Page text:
Update from Musa Chamane, waste campaign manager with GroundWork.
From June 19th to the 21st, the South African Waste Pickers Association (SAWPA) held its national meeting in Johannesburg at the Elijah Barayi Memorial Training Center. 80 landfill coordinators from across the country attended. There were seven waste picker leaders from different provinces. Facilitators from three organizations were there to help out.
The aim of the meeting was to:
- Get updates from coordinators of the ongoing projects on the ground
- Understand how many functional registered cooperatives in different areas
- Report back from Packaging Council of South Africa (PACSA) Sasolburg pilot project on separation at source
- Department of Trade and Industry (DTI) funding mechanisms
- Organising methods and tool distribution
- Collect names of waste pickers from different regions
Mooi River is leading the pack. The Mooi River project has formally started and we are waiting for the formal launch. Pitermaritzburg MRF (materials recycling facility) will start construction in September 2013. Tshwane project has got funding from the Department of Trade and Industry (DTI) and they have bought a truck, scales and bailing machine. Sasolburg project has won an International labour Organisational (ILO) award and 275K to buy a truck for the project. Eastern Cape Amathole District already has an MRF that was built by Buyisa eBag and it is managed by a cooperative of waste pickers.
So far we have 13 registered cooperatives including the ones that operate in the projects mentioned above. There is progress as compared to mid 2000s. Since we came to work with waste pickers, the conditions are slowly changing for the better.
The Packaging Council of South Africa (PACSA) reported back on the Sasolburg project, one that stemmed from a visit to Brazil and involves 3,000 households. Operations will start before end of the year.
The Department of Trade and Industry (DTI) has millions of rands for cooperatives and there is a criteria to be followed to get funding from them. In fact, the waste pickers’ cooperatives do qualify for the DTI funding. One of the SAWPA cooperatives has benefitted from this funding.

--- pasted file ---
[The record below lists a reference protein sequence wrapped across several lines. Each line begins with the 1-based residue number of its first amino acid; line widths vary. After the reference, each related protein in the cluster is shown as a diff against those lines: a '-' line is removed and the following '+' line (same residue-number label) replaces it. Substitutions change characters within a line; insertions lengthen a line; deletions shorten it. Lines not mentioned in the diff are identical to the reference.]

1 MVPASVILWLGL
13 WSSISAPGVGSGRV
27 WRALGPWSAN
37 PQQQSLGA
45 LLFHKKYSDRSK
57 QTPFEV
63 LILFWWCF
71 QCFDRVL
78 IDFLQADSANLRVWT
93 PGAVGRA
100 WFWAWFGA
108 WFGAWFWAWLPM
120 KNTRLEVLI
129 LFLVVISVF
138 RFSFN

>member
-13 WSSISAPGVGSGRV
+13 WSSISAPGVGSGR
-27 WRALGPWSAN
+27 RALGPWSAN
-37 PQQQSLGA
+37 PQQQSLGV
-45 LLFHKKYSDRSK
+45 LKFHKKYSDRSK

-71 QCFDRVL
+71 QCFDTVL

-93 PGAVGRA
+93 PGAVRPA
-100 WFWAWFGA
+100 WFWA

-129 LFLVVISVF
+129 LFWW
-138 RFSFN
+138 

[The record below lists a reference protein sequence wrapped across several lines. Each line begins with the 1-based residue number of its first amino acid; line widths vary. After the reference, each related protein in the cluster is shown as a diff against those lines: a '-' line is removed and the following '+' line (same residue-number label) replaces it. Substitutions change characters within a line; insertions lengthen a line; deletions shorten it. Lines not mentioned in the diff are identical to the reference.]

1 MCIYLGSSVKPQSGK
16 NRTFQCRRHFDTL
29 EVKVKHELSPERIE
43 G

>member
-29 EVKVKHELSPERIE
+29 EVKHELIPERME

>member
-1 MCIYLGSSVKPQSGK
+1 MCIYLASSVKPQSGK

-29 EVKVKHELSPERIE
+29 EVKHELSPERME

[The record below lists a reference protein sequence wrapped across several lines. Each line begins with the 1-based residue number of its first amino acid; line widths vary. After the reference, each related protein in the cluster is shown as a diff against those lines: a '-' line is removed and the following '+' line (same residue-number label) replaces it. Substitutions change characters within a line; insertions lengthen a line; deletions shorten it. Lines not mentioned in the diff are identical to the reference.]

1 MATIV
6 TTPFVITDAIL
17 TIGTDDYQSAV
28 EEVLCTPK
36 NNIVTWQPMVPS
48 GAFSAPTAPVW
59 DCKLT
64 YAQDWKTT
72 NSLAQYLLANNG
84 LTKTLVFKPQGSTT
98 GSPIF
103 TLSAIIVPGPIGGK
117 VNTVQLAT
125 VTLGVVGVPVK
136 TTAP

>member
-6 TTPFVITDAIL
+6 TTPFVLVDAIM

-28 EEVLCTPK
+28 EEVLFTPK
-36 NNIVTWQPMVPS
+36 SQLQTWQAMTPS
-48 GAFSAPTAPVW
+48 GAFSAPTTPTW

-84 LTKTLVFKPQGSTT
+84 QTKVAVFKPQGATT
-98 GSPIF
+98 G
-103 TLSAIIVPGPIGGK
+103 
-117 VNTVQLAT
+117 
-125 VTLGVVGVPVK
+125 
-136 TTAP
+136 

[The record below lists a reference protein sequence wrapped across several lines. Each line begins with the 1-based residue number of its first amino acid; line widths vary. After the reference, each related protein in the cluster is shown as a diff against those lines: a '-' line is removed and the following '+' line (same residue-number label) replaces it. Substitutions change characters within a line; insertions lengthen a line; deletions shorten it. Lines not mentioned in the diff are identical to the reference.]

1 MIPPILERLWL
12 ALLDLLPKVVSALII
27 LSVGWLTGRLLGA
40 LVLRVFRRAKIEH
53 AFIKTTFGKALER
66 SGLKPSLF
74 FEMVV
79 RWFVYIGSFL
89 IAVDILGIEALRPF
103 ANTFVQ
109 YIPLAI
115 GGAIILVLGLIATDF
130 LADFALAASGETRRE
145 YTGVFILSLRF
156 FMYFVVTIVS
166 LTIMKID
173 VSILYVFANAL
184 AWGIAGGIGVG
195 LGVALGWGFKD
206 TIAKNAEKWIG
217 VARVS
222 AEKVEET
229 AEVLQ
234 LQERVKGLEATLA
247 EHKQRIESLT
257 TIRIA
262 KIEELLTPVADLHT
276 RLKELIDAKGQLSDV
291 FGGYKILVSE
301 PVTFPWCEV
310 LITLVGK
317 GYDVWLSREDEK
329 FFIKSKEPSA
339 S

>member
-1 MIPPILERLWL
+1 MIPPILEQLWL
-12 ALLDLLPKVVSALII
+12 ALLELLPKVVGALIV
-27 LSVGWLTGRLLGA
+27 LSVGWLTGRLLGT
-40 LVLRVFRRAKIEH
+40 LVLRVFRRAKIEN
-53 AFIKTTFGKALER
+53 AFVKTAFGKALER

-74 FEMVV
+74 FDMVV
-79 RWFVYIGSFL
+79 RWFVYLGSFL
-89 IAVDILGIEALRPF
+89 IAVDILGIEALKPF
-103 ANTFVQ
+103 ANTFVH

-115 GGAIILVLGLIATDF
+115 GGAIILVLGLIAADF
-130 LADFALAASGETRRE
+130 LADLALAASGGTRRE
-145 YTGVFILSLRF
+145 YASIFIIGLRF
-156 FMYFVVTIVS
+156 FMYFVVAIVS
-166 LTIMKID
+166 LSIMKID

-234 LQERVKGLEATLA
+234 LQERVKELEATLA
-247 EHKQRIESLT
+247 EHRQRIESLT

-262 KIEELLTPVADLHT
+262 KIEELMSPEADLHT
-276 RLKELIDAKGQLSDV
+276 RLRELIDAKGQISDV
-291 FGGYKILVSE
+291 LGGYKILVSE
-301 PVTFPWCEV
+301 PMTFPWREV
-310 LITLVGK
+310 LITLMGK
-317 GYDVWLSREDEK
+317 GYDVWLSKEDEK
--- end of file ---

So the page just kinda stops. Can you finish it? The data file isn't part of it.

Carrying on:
Organising tool and Constitution
SAWPA has been facing the challenge of not being strong enough on the ground in some parts of the country, therefore we declared 2012-2013 a year of organising. The organising tool that was translated to four different languages was given to coordinators, who are expected to take it back to their constituencies.
The Constitution was discussed in much detail during this meeting. I have confidence that all the coordinators understand the contents of the constitution and that it is going to be easy when they discuss this on the ground. In its current form, the Constitution is not ready as a text. Hopefully the final constitution will be adopted in the next national meeting.
Database of waste pickers
Coordinators were asked to come with the names of the people that they represent with an aim of starting a database of waste pickers. The names were accompanied by copies of the cooperatives’ certificates. The objective is to develop a database which will be used by SAWPA when it becomes independent. Musa Chamane explained the importance of this: the most frequent question that government and interested parties ask him and other organizers is, “where are the waste pickers and how many are there?”
Related to this issue is one also deserving of attention. Since the election of 2011 leadership to the association, some representatives could no longer be located. At the meeting, one SAWPA member made an urgent appeal to contact GroundWork in the case of losing or changing contact details.